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Two scary examples of real-world phishing attack

You’ve probably read plenty of security scare stories.

But these two happened to clients of ours in recent months and they bring home the real dangers of phishing attacks for companies that want to keep their confidential information safe.

One phish, two phish

One of our customers recently suffered a breach when an attacker obtained their user login credentials following a phishing attack. The victim received a link from someone who appeared to be someone they trusted.

They clicked the link and entered their login details on a carefully crafted webpage. This webpage harvested the login details and the attacker was able to log in as the user, sending malware links and proliferating the phishing attack to all the victim’s contacts.

Additionally, they were able to access everything in the victim’s mailbox, even setting up a forwarding rule so that any new email went to the attackers’ Gmail account so they could continue to see new email – even after the victim changed their password.

Several of their contacts clicked the link and were attacked in their turn. This is obviously bad for the original victim’s reputation and it led to some difficult phone conversations with their customers.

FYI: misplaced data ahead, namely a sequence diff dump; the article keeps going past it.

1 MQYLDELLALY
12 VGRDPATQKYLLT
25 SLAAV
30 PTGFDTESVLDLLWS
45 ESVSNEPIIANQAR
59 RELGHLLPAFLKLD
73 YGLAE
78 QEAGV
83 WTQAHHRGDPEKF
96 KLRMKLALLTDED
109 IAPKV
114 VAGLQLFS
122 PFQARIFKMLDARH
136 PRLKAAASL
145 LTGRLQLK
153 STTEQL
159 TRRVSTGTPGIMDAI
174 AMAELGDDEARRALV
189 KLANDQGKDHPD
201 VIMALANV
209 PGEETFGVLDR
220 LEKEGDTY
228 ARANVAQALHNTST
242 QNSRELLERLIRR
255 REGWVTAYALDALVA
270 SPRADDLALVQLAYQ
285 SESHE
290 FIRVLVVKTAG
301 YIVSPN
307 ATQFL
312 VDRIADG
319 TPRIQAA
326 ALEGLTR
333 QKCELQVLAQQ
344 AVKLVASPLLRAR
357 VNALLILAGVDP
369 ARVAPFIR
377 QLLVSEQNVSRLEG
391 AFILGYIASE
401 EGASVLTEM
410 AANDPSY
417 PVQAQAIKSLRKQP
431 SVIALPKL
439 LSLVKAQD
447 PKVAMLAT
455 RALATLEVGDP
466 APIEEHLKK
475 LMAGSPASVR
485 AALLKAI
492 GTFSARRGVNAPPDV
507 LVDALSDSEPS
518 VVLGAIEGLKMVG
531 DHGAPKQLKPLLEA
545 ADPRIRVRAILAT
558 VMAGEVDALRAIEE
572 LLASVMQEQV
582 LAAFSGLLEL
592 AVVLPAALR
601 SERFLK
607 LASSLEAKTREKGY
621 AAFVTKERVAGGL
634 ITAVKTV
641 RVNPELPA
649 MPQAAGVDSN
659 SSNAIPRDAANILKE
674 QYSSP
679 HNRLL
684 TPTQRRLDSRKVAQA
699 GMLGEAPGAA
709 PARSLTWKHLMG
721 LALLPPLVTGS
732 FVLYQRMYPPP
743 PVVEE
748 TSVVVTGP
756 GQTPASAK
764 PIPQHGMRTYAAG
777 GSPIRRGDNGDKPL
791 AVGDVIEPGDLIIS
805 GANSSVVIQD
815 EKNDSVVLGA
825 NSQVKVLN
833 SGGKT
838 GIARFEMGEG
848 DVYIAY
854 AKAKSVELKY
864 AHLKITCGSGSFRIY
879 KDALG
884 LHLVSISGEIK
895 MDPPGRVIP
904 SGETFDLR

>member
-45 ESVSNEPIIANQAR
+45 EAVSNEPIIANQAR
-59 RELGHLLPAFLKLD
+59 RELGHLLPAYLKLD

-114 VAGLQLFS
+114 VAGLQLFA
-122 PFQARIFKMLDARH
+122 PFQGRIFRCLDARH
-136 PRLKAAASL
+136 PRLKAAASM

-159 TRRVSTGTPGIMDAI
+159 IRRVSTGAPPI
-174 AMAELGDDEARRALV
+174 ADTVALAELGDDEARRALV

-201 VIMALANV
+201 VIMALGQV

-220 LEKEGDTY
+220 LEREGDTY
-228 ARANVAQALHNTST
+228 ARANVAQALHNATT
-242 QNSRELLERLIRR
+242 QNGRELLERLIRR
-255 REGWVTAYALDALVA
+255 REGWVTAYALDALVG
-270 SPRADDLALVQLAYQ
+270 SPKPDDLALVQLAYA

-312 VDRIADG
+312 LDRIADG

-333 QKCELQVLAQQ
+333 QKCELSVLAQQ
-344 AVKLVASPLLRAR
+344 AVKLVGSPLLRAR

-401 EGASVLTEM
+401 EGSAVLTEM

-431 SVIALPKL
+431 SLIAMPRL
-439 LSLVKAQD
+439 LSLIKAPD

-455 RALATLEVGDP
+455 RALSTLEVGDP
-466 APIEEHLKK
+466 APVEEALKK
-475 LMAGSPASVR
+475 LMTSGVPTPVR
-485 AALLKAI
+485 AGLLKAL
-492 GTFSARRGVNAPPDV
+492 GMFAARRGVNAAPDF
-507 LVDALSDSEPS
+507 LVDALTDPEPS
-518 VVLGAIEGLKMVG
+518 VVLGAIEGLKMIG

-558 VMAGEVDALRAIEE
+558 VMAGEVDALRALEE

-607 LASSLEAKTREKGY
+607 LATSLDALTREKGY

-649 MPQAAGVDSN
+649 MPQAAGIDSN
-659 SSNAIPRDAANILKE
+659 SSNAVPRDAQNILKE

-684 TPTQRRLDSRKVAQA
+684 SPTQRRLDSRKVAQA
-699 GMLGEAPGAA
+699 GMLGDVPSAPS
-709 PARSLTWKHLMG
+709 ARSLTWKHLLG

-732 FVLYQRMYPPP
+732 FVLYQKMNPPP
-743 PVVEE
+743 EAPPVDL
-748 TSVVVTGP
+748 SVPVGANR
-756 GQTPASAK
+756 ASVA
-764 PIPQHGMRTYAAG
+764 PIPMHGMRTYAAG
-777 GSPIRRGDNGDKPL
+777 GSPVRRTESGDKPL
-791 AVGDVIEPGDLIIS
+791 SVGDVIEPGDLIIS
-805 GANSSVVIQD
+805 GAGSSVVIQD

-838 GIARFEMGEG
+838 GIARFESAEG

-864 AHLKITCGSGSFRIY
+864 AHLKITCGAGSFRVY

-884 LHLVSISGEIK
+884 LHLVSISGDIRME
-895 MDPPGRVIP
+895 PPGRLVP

They also had to consider carefully whether details of the breach needed to be passed to the Information Commissioner’s Office.

What type of sensitive information sits in your mailbox? What could someone do with all your email and contacts? What would would you have to do if all that information fell into the wrong hands?

Red phish, blue phish

Another customer recently received a similar phishing email. They also fell for it and gave away their password details.

Thankfully they didn’t suffer the same fate as the first customer. The reason they were protected? Multi Factor Authentication (MFA). This customer had taken our suggestion to enable MFA for logins, meaning the attacker was unable to access the intended victim’s account – even thought they had the password. The system notified the victim about the attempted login and simply blocked it.

How to stay safe from phishing

A traditional username and password are no longer good enough to protect company assets. At Doherty Associates we encourage all our customers to embrace MFA to help protect against phishing. MFA can be configured to have a very low user impact –prompting for authorisation only when access is requested from an untrusted device or network. It’s a cost-effective solution to a growing security risk.

We also offer phishing tests where we will send a “dummy” phishing email to customers, helping them train and educate their employees about phishing. A robust email filtering service such as Microsoft ATP (an add-on service for Office 365) or Mimecast can also help to detect and block phishing attempts.

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